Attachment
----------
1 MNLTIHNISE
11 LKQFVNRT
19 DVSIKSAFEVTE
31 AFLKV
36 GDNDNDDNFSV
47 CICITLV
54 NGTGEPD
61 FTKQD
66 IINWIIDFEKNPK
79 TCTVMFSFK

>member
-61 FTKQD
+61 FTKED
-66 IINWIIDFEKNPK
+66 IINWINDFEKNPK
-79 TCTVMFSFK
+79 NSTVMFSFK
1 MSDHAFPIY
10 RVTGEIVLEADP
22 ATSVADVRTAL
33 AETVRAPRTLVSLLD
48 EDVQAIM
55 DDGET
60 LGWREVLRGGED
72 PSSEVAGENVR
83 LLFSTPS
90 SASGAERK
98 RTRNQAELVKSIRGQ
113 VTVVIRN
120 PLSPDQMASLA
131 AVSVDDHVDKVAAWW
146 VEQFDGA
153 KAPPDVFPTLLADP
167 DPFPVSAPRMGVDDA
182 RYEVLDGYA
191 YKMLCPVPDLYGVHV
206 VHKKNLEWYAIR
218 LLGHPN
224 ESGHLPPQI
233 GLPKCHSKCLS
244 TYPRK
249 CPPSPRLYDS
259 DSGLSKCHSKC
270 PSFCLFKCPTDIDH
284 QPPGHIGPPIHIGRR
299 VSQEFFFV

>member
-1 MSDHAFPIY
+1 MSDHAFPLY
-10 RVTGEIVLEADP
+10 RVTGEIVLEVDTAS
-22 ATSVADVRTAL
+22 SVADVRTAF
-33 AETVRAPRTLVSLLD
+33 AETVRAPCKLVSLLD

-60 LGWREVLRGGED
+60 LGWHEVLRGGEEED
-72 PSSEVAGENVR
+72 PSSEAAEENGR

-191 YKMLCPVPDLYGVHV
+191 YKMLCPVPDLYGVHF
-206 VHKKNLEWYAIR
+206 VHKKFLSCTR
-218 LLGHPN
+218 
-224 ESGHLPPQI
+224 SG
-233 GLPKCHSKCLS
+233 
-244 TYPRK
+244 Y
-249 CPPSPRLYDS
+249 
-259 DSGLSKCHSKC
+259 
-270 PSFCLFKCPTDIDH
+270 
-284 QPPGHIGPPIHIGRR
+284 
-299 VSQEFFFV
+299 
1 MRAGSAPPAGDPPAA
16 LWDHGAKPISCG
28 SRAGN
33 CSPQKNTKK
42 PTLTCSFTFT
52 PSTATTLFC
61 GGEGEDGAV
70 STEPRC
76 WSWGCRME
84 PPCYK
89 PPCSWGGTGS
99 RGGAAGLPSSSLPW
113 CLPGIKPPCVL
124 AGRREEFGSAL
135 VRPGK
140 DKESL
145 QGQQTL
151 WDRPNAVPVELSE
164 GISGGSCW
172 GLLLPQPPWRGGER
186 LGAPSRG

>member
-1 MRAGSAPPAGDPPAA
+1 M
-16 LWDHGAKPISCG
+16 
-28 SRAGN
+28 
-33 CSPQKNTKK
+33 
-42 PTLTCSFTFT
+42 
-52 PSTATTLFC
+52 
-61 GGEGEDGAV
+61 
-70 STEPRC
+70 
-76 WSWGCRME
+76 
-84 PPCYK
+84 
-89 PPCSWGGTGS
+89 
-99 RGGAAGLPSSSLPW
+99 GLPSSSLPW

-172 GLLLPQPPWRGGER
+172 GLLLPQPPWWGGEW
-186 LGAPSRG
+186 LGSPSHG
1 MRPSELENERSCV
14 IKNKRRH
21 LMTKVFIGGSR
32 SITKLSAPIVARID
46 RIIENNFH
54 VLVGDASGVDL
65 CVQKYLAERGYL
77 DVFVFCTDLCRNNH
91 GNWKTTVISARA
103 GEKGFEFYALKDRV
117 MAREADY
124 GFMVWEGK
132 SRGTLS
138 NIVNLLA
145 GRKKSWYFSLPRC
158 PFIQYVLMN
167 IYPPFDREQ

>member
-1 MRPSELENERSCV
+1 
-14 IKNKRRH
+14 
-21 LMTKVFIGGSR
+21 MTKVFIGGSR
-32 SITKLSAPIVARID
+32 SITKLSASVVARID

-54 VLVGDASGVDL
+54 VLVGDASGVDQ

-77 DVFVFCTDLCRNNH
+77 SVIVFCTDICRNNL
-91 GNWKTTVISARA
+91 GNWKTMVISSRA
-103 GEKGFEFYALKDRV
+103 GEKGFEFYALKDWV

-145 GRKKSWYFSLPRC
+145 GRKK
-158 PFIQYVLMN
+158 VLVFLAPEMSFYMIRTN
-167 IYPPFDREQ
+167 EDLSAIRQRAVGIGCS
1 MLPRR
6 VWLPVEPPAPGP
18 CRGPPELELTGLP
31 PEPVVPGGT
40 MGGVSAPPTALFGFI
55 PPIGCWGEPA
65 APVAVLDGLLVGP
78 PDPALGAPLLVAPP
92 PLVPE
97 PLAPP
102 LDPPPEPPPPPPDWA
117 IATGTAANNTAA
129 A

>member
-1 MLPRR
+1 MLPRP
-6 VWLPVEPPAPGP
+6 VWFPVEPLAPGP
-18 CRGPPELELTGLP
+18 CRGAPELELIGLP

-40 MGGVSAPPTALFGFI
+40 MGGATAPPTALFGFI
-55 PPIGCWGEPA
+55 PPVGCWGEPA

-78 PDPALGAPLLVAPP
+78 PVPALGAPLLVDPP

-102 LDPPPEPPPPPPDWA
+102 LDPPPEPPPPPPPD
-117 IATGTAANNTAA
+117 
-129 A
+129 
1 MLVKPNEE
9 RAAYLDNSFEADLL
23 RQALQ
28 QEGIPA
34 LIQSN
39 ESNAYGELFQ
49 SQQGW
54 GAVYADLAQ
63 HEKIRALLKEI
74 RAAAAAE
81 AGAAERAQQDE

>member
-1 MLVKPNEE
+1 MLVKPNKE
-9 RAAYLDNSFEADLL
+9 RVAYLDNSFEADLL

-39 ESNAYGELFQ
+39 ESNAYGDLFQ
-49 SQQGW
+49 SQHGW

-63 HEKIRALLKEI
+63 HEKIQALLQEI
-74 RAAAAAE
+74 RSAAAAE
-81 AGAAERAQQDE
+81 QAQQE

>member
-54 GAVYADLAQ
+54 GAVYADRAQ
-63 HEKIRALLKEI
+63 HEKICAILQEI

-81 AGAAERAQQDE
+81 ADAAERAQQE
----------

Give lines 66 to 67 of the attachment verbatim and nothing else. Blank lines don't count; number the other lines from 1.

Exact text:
-224 ESGHLPPQI
+224 SG